Season 1 emphasizes Robin's personal journey as Slade attempts to lure him to his side. Season 2 introduces Terra, a drifter who ends up betraying the team, then earning her redemption. Season 3 sees Cyborg take center stage as he takes on Brother Blood and learns his own bionic limits. Season 4 makes things personal for Raven when her demonic father Trigon lays waste to the Earth. Season 5 sees Beast Boy lead a far-ranging storyline involving the Brotherhood of Evil. Sadly, Starfire doesn't get a season-long story arc of her own, though many individual episodes do focus on her. What results is a  team show that's truly about the entire team.

The lost episode

You might have seen every TV episode of "Teen Titans," but that doesn't actually mean you've seen the entire series. There exists a secret slice of the "Teen Titans" story, created as part of a '00s promotional campaign. This installment is dubbed, appropriately enough, "The Lost Episode." The roughly 10 minute feature made its debut on the Postopia website, and was later included on the "Teen Titans: Trouble in Tokyo" DVD. Here, the Titans face off against a new enemy called Punk Rocket, who has an electric guitar capable of wreaking havoc on the city. 

"The Lost Episode" is easy for fans to miss, given its unique distribution. But it's well worth seeking out, as it features some of the most gorgeously fluid animation in the entire series. Plus, it's fun to see Beast Boy take the bad guy down, thanks to his terrible taste in music.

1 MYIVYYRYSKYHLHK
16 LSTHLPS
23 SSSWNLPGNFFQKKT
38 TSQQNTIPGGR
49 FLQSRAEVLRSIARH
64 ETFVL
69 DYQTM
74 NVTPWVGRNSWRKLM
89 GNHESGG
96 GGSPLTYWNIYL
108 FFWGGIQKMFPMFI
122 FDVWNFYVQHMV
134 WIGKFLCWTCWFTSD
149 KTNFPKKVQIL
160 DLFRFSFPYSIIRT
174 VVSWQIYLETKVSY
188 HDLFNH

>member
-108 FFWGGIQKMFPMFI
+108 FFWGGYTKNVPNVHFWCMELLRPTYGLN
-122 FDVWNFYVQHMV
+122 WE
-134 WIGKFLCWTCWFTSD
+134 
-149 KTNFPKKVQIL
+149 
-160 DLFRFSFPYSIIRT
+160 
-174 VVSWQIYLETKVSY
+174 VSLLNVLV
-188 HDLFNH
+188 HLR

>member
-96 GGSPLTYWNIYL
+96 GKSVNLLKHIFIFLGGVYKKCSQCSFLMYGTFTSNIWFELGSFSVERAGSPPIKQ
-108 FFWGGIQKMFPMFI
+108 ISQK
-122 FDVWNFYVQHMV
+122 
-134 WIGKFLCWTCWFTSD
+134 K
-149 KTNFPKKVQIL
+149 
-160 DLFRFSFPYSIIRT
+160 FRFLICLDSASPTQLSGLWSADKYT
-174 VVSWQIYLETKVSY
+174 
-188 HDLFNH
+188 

Changing the characters

Adaptations of existing works are almost never one-to-one copies of their source material. This is especially true for a show like "Teen Titans," which draws from some pretty adult comics. A lot of characterization and backstory gets remixed for the purposes of the cartoon — but not always how you might expect.

Robin is almost completely divorced from Batman, save for a couple of indirect references. Starfire is a bit more naïve than her comics counterpart, and more fully clothed. Beast Boy's immaturity is dialed up. Cyborg is made a more light-hearted character. Raven is significantly more sarcastic than the Raven of the comics, whose dominant trait is mystical vagueness.

But as the show goes on, it becomes more comfortable with bringing in comics canon. Season 5's "Go!" is the most prominent example: This origin episode references all of the characters' comic roots, from Robin's time with Batman to the car accident that made Cyborg into a bionic being. That same season also spotlights the Doom Patrol, Beast Boy's original team. Taken as a whole, "Teen Titans" is a fascinating jumble of cartoon-specific details, references to the '80s "New Teen Titans" comics, and even a few nods to the team's Silver Age roots (Ding Dong Daddy, anyone?).

No secret identities

One of the most noticeable differences between "Teen Titans" and every other superhero cartoon is that its characters have no real interest in maintaining secret identities — that is, if they've ever had one at all. Raven and Starfire are, simply, Raven and Starfire. Robin, Beast Boy, and Cyborg are hinted to be Dick Grayson, Garfield Logan, and Victor Stone, but they live as superheroes 24/7. The team rarely, if ever, changes out of their costumes, and have no need for personal homes, since they all live in Titans Tower.